SANTA ANA, Calif. — Keziah Clarke is the community education manager for Orange County, Calif.’s Council on Aging. Before going to work for the nonprofit organization, she served as a volunteer. And before that, she was wrapped up in caring for her elderly parents while working full time at another job.
She says her family was unprepared when her father, who lived in another state, began suffering from dementia and needed help.
“It’s pretty devastating when it hits you all of a sudden,” she says. She spent a lot of time away from her job, getting him settled with a caregiver.
Clarke’s father passed away about five years ago; she was better prepared to help her mother more recently.
She offered these tips:
• Communicate with the older adult to figure out what he or she needs.
• Don’t take on the role of a parent. If the person needing care is still mentally alert, keep him or her part of the decision making.
• Design a plan of action with other family members ahead of time.
• Keep communication open with family members and accept how people deal with things differently.
• Assign roles to those involved in the caregiving.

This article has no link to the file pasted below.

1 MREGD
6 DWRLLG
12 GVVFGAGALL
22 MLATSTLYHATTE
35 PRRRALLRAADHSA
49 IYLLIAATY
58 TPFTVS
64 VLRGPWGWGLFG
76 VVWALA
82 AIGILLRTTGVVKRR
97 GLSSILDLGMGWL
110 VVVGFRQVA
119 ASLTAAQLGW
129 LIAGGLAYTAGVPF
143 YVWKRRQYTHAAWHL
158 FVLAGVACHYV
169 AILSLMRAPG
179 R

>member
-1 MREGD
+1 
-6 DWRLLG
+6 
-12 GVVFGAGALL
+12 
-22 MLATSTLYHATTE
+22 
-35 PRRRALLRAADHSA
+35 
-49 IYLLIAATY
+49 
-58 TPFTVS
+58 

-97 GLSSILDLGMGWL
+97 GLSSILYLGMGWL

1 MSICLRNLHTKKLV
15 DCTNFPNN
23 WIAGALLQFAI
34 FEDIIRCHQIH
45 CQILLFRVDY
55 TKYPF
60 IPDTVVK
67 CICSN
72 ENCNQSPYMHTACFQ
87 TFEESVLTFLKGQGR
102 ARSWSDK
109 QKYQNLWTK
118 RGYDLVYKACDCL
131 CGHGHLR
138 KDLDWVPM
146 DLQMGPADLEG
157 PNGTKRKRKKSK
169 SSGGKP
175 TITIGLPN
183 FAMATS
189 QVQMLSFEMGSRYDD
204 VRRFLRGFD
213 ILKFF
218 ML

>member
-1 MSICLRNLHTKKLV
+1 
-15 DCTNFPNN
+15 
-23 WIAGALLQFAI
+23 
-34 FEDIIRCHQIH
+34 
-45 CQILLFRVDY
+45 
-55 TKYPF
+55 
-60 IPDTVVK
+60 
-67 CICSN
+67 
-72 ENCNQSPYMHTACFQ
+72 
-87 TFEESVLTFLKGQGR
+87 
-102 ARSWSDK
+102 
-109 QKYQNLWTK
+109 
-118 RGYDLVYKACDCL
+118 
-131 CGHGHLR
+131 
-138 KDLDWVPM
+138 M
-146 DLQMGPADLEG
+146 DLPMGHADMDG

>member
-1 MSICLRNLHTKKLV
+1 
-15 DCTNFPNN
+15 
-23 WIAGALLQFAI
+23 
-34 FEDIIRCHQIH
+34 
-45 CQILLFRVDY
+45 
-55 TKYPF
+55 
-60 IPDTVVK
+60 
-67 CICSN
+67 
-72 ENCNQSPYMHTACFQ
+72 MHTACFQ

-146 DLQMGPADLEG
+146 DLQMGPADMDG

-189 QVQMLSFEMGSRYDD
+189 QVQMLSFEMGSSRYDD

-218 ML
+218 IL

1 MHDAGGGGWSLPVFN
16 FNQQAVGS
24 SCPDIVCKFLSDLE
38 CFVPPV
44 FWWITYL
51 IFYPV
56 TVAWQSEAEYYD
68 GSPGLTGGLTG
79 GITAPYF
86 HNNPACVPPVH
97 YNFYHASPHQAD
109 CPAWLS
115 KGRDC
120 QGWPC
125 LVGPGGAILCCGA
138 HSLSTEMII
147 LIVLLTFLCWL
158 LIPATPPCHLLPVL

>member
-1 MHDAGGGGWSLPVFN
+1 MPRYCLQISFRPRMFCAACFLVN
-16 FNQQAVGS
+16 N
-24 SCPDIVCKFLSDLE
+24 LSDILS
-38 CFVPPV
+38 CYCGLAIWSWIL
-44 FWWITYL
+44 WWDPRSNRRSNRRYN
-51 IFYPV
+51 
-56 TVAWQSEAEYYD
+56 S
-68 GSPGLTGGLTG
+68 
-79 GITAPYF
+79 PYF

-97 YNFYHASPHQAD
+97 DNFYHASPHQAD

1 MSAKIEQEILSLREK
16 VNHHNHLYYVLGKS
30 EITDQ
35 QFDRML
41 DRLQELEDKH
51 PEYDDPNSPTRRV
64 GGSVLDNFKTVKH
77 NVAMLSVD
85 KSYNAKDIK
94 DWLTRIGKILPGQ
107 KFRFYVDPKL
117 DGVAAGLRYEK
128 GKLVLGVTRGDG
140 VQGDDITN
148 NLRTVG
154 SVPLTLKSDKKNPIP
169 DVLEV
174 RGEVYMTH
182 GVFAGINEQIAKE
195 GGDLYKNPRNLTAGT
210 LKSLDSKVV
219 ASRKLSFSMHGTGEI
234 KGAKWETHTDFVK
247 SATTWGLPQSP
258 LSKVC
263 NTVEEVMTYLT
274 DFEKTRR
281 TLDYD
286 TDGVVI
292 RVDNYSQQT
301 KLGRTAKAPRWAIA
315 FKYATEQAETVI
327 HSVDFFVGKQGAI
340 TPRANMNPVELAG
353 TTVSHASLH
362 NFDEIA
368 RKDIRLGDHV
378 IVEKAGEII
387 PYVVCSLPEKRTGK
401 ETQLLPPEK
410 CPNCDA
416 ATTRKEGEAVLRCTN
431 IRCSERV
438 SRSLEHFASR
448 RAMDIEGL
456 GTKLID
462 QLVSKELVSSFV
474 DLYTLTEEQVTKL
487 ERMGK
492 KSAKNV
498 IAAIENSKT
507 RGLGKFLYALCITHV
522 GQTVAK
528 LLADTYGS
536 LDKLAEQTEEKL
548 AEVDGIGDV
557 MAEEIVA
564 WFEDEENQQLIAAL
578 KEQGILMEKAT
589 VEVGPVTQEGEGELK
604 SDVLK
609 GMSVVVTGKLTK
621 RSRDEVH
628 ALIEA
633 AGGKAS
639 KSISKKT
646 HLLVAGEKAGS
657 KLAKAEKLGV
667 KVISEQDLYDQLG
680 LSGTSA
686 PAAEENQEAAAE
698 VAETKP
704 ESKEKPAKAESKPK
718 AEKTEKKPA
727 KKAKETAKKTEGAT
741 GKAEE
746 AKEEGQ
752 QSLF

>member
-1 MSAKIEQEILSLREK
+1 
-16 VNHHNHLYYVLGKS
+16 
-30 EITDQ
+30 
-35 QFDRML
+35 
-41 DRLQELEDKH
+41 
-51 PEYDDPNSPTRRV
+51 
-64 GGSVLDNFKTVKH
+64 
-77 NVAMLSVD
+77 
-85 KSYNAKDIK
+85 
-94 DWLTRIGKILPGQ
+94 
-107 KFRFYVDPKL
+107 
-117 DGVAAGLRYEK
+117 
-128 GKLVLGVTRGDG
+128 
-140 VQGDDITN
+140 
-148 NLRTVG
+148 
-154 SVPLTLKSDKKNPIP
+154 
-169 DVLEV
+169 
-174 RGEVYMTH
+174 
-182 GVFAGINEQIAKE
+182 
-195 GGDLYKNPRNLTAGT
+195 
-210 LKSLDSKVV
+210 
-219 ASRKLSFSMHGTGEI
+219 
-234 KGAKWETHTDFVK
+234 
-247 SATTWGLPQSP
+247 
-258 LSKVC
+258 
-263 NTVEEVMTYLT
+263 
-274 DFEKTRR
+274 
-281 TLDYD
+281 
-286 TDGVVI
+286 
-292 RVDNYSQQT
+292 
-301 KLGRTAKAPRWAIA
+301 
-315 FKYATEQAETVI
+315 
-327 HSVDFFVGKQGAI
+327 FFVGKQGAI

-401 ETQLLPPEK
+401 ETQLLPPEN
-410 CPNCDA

• Make sure necessary legal documents are in place, such as a health care directive and a power of attorney.
• Take care of yourself and be willing to accept help from others.
• Seek out resources available in the community, either through government agencies or nonprofit organizations.
Clarke recommends a free app called CarePartners Mobile that allows a private network of people, such as family members, to coordinate caregiving tasks for elderly loved ones.
Notice about comments:
Aiken Standard is pleased to offer readers the enhanced ability to comment on stories. Some of the comments may be reprinted elsewhere in the site or in the newspaper. We ask that you refrain from profanity, hate speech, personal comments and remarks that are off point.